Episode 68: Introduction to Deuteronomy – the new generation
Laurence and Paul finish our series on the 5 books of Moses, the Torah by looking at Deuteronomy. It turns out that this section doesn’t conclude with the people of Israel reaching their destination, then the main character dies (sorry for the spoiler…)! Instead they find that this book acts as a stage-setter, defining how leaders of this ancient people will be described for the next 600 years. Remarkably, they also find Deuteronomy making a surprise appearance at the end of that history, just before Israel were exiled to Babylon.
Laurence and Paul begin their discussion of Deuteronomy by briefly reviewing the books of the Torah (also known as the Pentateuch), paying special consideration to how they link together.
Deuteronomy is an anti-climax (if you’re expecting something else)
After a short overview of where this book comes in the historical narrative of the Bible, they give a very quick overview of the book of Deuteronomy. They notice how it’s simply called “Words” in the Hebrew Bible (Heb: devarim) and nothing much happens other than Moses gives a large speech to the people of Israel over the course of several days. At the end of the book, the people of Israel still don’t get into the promised land and the main character, Moses, dies on a mountain top!
In this way, Deuteronomy is not a typical engaging book of narrative, but that doesn’t mean it can’t teach us very powerful truths.
Ancient treaties and covenants
Laurence and Paul develop the discussion by looking at how the structure of the book is a close parallel to other contemporary ancient treaties between neighbouring kings and nations, including:
- Historical prologue
- Basic stipulations
- Detailed stipulations
- Document clause
- Blessings and cursings
- Recap and covenant ceremony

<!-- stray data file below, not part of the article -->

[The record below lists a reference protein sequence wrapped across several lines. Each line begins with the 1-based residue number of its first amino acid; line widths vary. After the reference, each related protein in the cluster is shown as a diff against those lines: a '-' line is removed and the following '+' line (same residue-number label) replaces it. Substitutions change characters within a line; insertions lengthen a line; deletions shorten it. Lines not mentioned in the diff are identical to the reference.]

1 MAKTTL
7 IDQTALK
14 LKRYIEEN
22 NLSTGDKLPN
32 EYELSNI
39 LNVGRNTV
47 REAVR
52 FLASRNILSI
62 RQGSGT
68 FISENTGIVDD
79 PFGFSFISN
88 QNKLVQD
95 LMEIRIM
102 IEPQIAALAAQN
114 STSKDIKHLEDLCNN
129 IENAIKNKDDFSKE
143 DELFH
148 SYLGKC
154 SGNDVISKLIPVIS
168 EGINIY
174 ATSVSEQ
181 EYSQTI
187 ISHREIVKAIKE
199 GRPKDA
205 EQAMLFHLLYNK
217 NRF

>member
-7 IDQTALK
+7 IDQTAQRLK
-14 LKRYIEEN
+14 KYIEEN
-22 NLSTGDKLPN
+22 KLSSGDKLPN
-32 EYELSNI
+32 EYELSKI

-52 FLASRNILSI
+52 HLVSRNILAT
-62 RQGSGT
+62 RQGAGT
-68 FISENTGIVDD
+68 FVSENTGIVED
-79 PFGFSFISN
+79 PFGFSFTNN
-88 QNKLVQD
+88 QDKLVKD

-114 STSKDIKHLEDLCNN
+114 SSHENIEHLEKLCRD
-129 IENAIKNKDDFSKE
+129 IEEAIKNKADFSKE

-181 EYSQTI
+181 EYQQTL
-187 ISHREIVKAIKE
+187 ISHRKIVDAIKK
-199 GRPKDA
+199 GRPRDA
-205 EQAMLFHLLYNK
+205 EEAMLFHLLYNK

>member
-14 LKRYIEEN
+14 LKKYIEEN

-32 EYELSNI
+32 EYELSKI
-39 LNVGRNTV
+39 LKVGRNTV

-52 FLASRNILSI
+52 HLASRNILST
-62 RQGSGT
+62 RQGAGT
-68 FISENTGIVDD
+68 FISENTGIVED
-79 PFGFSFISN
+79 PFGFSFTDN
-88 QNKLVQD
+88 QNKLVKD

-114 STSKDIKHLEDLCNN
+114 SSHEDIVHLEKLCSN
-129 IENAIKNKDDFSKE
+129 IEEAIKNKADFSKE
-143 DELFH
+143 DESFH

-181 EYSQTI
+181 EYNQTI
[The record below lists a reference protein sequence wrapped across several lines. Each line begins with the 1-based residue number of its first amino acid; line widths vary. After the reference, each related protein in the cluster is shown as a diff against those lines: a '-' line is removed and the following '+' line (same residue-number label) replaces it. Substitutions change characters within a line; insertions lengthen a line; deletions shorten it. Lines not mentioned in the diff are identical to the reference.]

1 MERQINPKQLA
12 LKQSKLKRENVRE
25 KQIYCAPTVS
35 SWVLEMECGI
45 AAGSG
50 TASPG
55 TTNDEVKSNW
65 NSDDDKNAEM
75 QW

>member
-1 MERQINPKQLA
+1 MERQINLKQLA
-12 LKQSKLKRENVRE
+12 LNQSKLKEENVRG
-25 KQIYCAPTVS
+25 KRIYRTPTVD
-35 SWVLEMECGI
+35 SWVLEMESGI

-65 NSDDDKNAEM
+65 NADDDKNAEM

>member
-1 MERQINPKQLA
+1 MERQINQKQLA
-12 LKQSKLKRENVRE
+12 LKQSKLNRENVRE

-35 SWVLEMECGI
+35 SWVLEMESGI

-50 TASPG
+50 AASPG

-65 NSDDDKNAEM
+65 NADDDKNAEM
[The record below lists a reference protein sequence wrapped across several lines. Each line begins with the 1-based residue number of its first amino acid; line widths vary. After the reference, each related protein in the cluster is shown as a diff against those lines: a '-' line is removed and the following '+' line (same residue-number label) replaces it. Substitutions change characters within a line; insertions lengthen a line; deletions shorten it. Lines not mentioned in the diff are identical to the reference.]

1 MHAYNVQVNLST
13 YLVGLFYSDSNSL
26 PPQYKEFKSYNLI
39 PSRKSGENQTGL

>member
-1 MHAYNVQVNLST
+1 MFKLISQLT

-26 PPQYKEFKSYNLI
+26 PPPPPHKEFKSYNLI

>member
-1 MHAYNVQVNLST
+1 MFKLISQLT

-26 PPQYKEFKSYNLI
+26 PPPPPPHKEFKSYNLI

The difference here is that Deuteronomy is a treaty between Yahweh, the God of Israel, and his people, not just an agreement between human kings. And the key aspect of this covenant is that it is being renewed with a new generation. In this way, God’s covenant is being replayed to a new generation of people as their own “Mount Sinai” moment, and they have an opportunity of entering into the covenant for themselves.
Structure and themes of Deuteronomy
The book of Deuteronomy follows a structure that lists basic stipulations (the ten commandments) within the initial section and then expands on those in more detail later on in the book. Jesus followed a similar pattern when he distilled the commands down even further by saying:
“You shall love the Lord your God with all your heart and with all your soul and with all your mind. This is the great and first commandment. And a second is like it: You shall love your neighbor as yourself. On these two commandments depend all the Law and the Prophets.”Matthew 22:37-40
Laurence and Paul continue to identify some of the themes that emerge from the book, including how Deuteronomy anticipates future generations learning from this book, (Deuteronomy 29:15), including the kings (Deuteronomy 17:14). This sets the stage for the books that follow, namely Joshua, Samuel and Kings. The questions raised in this next section of Israel’s history is whether or not the nation, with their kings, are going to be faithful to Yahweh or not. There is a particular connection between Deuteronomy and King Josiah who discovered the book of the law in the temple (2 Chronicles 34:24).
Genesis and Deuteronomy are bookends
Laurence and Paul conclude by looking at how Genesis and Deuteronomy act as book ends within the first five books of the Bible, (the Torah). There is a symmetrical structure across these books that help us understand how they are pointing forward to someone else who was to come to save them from their sins.
They consider Deuteronomy 18:15 which anticipates that a prophet like Moses will arise. The New Testament unanimously interprets this as Jesus, a figure presented in the gospels as a new Moses in many ways and the one through whom salvation comes.
More content about the book of Deuteronomy
We looked in detail at the time when Jesus was tempted in the wilderness (and he quoted from the book of Deuteronomy) in our series on Matthew’s gospel.